The Poultry Yard (1896 – 1898) by Henri Rousseau

The Poultry Yard - Henri Rousseau - 1896 - 1898

Artwork Information

TitleThe Poultry Yard
ArtistHenri Rousseau
Date1896 - 1898
Art MovementNaïve Art (Primitivism)
Current LocationGeorges Pompidou Center, Paris, France

About The Poultry Yard

“The Poultry Yard” is an artwork created by the French artist Henri Rousseau between 1896 and 1898. This oil on canvas painting reflects the Naïve Art movement, often associated with Primitivism, showcasing a cityscape genre. Currently, the artwork is held in the Georges Pompidou Center located in Paris, France.

Upon examining the artwork, one is immediately struck by Rousseau’s distinctive style, characterized by a flatness of form and a naive perspective that disregards conventional rules of proportion and depth. The painting depicts a tranquil scene within a rural or suburban setting. In the foreground of the composition, a few domestic fowls, possibly geese, roam freely on a patch of grass. A lone figure stands to the right, dressed in traditional clothing, suggesting a simple, rustic way of life.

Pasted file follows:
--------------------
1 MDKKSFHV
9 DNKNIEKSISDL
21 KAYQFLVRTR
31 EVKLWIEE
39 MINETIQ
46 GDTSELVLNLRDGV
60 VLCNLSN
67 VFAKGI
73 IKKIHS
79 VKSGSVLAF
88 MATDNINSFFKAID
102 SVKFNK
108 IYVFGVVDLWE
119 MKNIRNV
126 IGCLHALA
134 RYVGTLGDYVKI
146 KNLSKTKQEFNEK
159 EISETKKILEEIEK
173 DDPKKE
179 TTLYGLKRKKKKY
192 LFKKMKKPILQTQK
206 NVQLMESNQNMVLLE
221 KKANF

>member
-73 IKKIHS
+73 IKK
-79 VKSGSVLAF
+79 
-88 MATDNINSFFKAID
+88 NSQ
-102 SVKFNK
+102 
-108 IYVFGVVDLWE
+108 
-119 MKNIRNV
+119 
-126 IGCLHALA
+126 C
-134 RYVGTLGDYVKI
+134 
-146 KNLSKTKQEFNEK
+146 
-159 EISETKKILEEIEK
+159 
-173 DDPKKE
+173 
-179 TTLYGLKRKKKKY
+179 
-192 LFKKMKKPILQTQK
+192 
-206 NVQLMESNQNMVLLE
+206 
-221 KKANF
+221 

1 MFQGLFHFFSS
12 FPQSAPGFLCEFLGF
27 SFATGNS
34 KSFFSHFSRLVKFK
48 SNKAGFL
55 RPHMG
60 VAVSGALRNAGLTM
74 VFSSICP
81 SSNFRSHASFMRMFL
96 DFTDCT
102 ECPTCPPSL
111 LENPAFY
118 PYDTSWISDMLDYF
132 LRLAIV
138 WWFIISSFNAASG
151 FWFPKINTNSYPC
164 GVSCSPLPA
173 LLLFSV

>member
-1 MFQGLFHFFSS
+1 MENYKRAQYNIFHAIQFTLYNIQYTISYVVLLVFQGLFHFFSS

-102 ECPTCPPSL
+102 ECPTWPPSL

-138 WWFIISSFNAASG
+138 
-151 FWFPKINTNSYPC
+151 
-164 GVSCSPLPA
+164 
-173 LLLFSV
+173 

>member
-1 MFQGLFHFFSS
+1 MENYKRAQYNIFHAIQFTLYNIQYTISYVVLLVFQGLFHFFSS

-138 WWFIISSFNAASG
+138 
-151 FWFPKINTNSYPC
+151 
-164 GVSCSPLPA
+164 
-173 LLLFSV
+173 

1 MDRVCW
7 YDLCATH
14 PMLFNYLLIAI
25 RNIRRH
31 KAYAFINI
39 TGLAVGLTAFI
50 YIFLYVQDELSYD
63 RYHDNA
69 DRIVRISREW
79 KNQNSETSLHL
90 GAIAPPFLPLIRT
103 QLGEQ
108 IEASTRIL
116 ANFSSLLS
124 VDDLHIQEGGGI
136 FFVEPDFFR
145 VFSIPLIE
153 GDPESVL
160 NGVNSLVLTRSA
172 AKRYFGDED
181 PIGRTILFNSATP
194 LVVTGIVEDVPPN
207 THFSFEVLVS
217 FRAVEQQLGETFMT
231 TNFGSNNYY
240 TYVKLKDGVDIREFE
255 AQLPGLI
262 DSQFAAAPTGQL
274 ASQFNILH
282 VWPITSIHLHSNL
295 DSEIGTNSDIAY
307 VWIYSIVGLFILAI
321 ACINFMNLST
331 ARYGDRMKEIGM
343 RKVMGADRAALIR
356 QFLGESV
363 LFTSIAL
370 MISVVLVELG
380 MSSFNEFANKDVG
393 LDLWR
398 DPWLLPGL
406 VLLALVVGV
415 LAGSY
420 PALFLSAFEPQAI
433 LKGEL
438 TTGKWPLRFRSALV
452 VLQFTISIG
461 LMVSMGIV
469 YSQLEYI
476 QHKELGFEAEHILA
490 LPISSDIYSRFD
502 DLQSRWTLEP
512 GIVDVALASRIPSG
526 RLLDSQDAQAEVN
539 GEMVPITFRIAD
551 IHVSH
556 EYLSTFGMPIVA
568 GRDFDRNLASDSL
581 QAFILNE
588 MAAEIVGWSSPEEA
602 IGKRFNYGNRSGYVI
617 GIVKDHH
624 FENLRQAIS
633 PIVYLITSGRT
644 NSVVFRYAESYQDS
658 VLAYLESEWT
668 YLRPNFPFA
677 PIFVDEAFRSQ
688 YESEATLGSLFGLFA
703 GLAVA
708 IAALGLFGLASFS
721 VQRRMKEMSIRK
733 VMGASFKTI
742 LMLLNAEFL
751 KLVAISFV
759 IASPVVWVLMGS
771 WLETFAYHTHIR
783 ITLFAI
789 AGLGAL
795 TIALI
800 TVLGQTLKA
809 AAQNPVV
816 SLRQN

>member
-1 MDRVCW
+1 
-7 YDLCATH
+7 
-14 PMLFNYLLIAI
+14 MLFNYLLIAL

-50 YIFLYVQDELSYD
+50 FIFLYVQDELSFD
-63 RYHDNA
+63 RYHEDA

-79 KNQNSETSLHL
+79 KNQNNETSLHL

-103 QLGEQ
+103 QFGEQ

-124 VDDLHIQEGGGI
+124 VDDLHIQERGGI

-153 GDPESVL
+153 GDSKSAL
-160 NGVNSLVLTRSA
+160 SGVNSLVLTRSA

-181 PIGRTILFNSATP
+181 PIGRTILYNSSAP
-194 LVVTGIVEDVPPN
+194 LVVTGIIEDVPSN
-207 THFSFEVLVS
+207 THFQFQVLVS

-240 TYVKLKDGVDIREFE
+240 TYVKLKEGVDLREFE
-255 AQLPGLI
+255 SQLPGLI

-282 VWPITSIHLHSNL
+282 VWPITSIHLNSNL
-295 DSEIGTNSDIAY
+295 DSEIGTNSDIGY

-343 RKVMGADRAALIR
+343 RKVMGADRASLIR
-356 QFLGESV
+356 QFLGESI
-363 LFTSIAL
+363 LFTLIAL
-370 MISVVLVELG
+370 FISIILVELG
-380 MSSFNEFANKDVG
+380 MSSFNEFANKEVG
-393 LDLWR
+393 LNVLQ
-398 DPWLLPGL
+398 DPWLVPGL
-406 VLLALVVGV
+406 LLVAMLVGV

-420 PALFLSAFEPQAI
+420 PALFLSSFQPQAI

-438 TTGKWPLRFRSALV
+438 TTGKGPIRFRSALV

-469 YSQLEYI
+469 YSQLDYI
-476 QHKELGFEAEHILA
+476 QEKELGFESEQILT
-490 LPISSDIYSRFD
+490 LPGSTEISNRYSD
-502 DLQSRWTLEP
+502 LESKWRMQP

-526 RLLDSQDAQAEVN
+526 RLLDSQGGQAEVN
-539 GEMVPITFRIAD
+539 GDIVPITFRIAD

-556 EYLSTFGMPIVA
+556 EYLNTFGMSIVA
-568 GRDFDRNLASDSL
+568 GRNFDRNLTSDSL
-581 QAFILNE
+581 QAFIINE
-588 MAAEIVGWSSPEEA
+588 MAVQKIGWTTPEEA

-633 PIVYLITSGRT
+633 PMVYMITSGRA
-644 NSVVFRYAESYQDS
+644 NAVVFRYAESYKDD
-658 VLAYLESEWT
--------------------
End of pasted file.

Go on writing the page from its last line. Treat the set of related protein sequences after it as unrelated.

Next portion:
The backdrop is marked by modest houses with red-orange roofing, surrounded by lush greenery which includes trees and bushes, neatly aligned along a fence that serves as a boundary for the property. The sky is rendered with a muted palette, incorporating different tones of grey that may indicate a cloudy or overcast day. The vegetation is stylized, with tree leaves represented by individual brush strokes giving the impression of dense foliage.

Overall, Henri Rousseau’s “The Poultry Yard” encapsulates a serene and unadulterated slice of life from an era gone by, through his lens of artistic innocence and self-taught expertise in the realm of painting. His work remains emblematic of the Naïve Art movement, capturing the imagination of the viewer with its simplicity and charm.

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